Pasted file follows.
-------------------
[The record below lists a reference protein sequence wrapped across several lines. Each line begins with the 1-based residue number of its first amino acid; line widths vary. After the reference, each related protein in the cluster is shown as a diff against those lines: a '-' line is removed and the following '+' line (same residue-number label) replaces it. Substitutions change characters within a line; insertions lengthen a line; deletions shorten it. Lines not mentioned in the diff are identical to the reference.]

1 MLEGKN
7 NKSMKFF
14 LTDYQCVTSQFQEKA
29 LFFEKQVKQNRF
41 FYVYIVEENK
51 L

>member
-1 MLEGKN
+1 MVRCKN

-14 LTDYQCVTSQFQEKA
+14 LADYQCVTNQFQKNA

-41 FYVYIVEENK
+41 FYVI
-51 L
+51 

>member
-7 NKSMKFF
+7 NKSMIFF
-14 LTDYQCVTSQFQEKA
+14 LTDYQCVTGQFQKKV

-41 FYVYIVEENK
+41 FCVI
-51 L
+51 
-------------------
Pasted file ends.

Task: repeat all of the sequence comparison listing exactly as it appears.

[The record below lists a reference protein sequence wrapped across several lines. Each line begins with the 1-based residue number of its first amino acid; line widths vary. After the reference, each related protein in the cluster is shown as a diff against those lines: a '-' line is removed and the following '+' line (same residue-number label) replaces it. Substitutions change characters within a line; insertions lengthen a line; deletions shorten it. Lines not mentioned in the diff are identical to the reference.]

1 MLEGKN
7 NKSMKFF
14 LTDYQCVTSQFQEKA
29 LFFEKQVKQNRF
41 FYVYIVEENK
51 L

>member
-1 MLEGKN
+1 MVRCKN

-14 LTDYQCVTSQFQEKA
+14 LADYQCVTNQFQKNA

-41 FYVYIVEENK
+41 FYVI
-51 L
+51 

>member
-7 NKSMKFF
+7 NKSMIFF
-14 LTDYQCVTSQFQEKA
+14 LTDYQCVTGQFQKKV

-41 FYVYIVEENK
+41 FCVI
-51 L
+51 